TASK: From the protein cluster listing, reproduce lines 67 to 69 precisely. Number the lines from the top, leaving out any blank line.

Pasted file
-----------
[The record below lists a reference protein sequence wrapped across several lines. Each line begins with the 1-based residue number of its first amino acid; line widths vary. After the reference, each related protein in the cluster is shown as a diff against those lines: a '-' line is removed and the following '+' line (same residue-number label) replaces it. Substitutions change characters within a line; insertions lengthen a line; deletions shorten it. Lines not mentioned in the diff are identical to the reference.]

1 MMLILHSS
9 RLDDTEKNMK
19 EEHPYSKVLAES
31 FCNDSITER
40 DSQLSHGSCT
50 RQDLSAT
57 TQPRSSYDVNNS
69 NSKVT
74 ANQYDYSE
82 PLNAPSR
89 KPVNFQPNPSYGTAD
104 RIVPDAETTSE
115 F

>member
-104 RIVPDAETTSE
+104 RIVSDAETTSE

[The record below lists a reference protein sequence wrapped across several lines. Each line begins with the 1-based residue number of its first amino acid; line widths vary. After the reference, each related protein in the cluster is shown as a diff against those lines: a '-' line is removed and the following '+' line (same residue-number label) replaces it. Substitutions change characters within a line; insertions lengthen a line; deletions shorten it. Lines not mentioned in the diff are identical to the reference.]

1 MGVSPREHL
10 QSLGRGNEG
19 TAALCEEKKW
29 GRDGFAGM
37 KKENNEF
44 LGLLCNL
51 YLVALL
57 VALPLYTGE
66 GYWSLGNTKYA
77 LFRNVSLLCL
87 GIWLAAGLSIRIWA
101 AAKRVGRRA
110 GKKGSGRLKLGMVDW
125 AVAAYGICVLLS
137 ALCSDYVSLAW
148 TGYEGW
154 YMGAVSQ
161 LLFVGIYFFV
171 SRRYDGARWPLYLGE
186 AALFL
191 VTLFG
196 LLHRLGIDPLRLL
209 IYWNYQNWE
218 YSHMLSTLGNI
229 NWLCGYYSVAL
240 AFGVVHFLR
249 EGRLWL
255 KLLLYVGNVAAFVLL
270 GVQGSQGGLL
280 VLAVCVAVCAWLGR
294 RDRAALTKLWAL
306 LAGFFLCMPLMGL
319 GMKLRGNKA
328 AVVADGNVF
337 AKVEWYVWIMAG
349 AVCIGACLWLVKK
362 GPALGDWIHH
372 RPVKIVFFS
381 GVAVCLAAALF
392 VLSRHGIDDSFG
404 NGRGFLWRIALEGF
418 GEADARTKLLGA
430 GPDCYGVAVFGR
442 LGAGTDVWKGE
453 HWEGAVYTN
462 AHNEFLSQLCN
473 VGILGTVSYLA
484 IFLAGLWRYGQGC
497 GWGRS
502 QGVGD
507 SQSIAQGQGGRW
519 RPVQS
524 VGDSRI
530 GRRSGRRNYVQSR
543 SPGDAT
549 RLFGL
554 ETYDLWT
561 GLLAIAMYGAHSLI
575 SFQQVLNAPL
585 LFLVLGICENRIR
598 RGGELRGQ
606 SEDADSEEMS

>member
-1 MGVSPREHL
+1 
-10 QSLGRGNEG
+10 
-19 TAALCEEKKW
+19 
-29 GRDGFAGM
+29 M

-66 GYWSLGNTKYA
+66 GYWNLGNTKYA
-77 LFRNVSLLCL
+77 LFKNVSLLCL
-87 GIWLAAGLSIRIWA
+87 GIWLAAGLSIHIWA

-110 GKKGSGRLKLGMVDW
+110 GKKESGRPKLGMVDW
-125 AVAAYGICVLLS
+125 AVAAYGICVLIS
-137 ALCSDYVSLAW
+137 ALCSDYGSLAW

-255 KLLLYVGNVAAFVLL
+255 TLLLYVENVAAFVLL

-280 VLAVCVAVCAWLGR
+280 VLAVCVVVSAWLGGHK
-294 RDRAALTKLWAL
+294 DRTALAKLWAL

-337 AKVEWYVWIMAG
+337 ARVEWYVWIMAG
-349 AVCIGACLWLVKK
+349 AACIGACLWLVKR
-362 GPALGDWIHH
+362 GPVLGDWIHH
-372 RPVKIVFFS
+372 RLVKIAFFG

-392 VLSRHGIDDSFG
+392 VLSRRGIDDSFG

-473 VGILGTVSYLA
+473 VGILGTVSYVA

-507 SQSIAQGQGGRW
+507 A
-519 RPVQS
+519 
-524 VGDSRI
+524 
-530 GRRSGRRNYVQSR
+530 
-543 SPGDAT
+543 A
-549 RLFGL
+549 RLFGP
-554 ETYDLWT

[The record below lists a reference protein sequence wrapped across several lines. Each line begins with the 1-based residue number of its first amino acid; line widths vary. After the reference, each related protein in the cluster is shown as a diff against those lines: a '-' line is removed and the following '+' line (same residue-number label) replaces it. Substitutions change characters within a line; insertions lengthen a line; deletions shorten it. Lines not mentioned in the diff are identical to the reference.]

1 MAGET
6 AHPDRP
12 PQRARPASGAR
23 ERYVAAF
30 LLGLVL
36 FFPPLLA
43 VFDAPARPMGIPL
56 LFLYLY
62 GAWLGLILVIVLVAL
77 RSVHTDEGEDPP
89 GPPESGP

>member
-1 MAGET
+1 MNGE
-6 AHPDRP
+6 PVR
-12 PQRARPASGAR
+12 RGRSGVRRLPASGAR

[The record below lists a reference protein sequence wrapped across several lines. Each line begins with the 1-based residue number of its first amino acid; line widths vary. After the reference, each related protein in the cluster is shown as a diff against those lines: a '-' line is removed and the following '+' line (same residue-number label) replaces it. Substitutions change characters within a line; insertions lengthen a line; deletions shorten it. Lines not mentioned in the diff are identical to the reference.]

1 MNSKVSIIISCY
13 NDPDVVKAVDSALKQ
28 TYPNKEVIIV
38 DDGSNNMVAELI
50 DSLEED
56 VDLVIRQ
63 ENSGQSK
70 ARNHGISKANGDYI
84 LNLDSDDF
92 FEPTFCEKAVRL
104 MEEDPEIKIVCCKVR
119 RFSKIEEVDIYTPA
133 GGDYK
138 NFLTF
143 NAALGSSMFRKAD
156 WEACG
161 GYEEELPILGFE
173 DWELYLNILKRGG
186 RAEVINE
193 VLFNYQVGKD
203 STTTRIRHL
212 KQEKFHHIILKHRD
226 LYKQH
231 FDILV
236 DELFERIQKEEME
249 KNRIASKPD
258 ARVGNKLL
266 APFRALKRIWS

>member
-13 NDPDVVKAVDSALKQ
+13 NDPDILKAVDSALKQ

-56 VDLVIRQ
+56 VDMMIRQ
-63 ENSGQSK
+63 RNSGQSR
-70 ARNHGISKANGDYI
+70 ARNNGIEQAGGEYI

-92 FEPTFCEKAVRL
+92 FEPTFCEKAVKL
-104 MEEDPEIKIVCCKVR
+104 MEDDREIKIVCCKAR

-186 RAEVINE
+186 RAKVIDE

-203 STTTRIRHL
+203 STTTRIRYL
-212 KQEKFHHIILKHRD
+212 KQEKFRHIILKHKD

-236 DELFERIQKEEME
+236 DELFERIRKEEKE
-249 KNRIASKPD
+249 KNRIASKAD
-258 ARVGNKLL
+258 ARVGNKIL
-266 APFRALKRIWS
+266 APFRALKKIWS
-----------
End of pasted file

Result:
497 GWGRS
502 QGVGD
507 SQSIAQGQGGRW